Capital Loss

Pretty simple… a decrease in the value of your capital invested. For example, you buy a house for $400,000, and 2 years later is is valued at $350,000. You have made a $50,000 (or 12.5%) capital loss.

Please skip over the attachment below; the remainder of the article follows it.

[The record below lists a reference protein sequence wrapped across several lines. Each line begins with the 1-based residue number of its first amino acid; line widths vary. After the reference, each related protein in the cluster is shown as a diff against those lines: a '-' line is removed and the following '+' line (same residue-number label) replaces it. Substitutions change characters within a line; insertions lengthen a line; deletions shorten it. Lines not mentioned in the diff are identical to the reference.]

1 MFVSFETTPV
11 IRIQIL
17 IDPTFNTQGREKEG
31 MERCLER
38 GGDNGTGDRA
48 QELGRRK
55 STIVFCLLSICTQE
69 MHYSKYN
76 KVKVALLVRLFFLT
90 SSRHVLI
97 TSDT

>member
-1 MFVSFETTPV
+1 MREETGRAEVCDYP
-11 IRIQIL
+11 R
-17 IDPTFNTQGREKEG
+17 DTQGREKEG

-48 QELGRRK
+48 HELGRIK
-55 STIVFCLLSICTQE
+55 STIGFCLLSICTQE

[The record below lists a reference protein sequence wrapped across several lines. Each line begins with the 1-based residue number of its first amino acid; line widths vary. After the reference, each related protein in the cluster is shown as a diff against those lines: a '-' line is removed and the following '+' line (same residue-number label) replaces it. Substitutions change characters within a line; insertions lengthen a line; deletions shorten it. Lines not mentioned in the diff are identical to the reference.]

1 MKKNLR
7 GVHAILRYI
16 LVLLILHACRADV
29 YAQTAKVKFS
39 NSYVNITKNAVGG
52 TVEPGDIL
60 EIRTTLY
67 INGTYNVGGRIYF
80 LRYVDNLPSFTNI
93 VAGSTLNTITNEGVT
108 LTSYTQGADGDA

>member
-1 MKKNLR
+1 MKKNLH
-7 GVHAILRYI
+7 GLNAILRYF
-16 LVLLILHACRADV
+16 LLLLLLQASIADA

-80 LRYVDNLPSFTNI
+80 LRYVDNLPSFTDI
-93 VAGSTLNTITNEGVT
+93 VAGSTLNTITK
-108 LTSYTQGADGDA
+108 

Capital losses ignore all income (such as rent or dividends), and expenses that relate to that income (such as repairs & maintenance). These items are accounted for yearly in tax returns. Capital losses are not accounted for until they are ‘crystalised’ when an asset is sold at a loss. Until such time as an asset is sold, its decrease in value may be referred to as ‘paper loss’.

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